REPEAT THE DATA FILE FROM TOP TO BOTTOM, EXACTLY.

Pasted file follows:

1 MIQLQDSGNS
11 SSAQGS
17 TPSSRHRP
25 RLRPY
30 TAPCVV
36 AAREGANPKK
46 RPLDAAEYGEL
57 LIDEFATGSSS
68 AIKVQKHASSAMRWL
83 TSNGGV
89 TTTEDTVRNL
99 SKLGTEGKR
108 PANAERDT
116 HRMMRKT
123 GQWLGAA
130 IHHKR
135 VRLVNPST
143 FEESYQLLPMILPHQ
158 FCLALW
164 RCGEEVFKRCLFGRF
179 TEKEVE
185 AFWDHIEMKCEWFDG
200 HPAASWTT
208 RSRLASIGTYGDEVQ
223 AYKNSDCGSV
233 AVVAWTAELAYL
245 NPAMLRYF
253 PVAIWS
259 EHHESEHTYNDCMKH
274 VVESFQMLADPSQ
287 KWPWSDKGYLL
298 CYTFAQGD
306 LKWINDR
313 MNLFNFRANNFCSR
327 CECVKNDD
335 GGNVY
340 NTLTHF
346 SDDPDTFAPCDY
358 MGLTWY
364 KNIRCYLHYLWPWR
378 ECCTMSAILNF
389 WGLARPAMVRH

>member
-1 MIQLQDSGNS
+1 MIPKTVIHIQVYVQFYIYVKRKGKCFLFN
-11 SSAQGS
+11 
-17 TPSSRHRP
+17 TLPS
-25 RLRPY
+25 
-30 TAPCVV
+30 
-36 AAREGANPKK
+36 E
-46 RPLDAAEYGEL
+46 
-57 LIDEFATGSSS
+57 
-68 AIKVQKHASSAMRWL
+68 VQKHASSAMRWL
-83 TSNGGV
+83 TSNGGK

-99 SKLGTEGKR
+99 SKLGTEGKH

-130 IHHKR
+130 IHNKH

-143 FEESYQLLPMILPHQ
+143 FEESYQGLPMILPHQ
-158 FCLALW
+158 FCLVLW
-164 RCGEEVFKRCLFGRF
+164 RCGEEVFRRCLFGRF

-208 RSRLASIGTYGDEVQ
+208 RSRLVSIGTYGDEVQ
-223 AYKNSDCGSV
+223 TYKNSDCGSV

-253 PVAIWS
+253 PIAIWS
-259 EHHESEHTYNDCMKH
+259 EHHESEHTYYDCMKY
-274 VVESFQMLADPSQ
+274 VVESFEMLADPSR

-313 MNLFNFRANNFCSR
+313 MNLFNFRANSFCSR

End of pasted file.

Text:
1 MIQLQDSGNS
11 SSAQGS
17 TPSSRHRP
25 RLRPY
30 TAPCVV
36 AAREGANPKK
46 RPLDAAEYGEL
57 LIDEFATGSSS
68 AIKVQKHASSAMRWL
83 TSNGGV
89 TTTEDTVRNL
99 SKLGTEGKR
108 PANAERDT
116 HRMMRKT
123 GQWLGAA
130 IHHKR
135 VRLVNPST
143 FEESYQLLPMILPHQ
158 FCLALW
164 RCGEEVFKRCLFGRF
179 TEKEVE
185 AFWDHIEMKCEWFDG
200 HPAASWTT
208 RSRLASIGTYGDEVQ
223 AYKNSDCGSV
233 AVVAWTAELAYL
245 NPAMLRYF
253 PVAIWS
259 EHHESEHTYNDCMKH
274 VVESFQMLADPSQ
287 KWPWSDKGYLL
298 CYTFAQGD
306 LKWINDR
313 MNLFNFRANNFCSR
327 CECVKNDD
335 GGNVY
340 NTLTHF
346 SDDPDTFAPCDY
358 MGLTWY
364 KNIRCYLHYLWPWR
378 ECCTMSAILNF
389 WGLARPAMVRH

>member
-1 MIQLQDSGNS
+1 MIPKTVIHIQVYVQFYIYVKRKGKCFLFN
-11 SSAQGS
+11 
-17 TPSSRHRP
+17 TLPS
-25 RLRPY
+25 
-30 TAPCVV
+30 
-36 AAREGANPKK
+36 E
-46 RPLDAAEYGEL
+46 
-57 LIDEFATGSSS
+57 
-68 AIKVQKHASSAMRWL
+68 VQKHASSAMRWL
-83 TSNGGV
+83 TSNGGK

-99 SKLGTEGKR
+99 SKLGTEGKH

-130 IHHKR
+130 IHNKH

-143 FEESYQLLPMILPHQ
+143 FEESYQGLPMILPHQ
-158 FCLALW
+158 FCLVLW
-164 RCGEEVFKRCLFGRF
+164 RCGEEVFRRCLFGRF

-208 RSRLASIGTYGDEVQ
+208 RSRLVSIGTYGDEVQ
-223 AYKNSDCGSV
+223 TYKNSDCGSV

-253 PVAIWS
+253 PIAIWS
-259 EHHESEHTYNDCMKH
+259 EHHESEHTYYDCMKY
-274 VVESFQMLADPSQ
+274 VVESFEMLADPSR

-313 MNLFNFRANNFCSR
+313 MNLFNFRANSFCSR